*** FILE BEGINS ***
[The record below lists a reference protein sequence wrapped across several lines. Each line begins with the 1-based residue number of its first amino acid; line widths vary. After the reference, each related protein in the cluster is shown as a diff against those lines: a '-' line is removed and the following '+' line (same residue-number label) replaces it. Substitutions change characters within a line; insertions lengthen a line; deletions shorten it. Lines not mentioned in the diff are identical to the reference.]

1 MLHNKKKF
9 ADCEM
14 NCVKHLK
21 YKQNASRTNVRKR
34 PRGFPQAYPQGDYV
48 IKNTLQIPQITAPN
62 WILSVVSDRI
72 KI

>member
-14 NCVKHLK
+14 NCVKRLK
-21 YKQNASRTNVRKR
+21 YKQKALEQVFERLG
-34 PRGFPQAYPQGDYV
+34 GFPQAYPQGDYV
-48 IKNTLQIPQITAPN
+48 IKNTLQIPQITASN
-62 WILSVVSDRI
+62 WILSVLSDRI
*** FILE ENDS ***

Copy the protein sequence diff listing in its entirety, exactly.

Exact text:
[The record below lists a reference protein sequence wrapped across several lines. Each line begins with the 1-based residue number of its first amino acid; line widths vary. After the reference, each related protein in the cluster is shown as a diff against those lines: a '-' line is removed and the following '+' line (same residue-number label) replaces it. Substitutions change characters within a line; insertions lengthen a line; deletions shorten it. Lines not mentioned in the diff are identical to the reference.]

1 MLHNKKKF
9 ADCEM
14 NCVKHLK
21 YKQNASRTNVRKR
34 PRGFPQAYPQGDYV
48 IKNTLQIPQITAPN
62 WILSVVSDRI
72 KI

>member
-14 NCVKHLK
+14 NCVKRLK
-21 YKQNASRTNVRKR
+21 YKQKALEQVFERLG
-34 PRGFPQAYPQGDYV
+34 GFPQAYPQGDYV
-48 IKNTLQIPQITAPN
+48 IKNTLQIPQITASN
-62 WILSVVSDRI
+62 WILSVLSDRI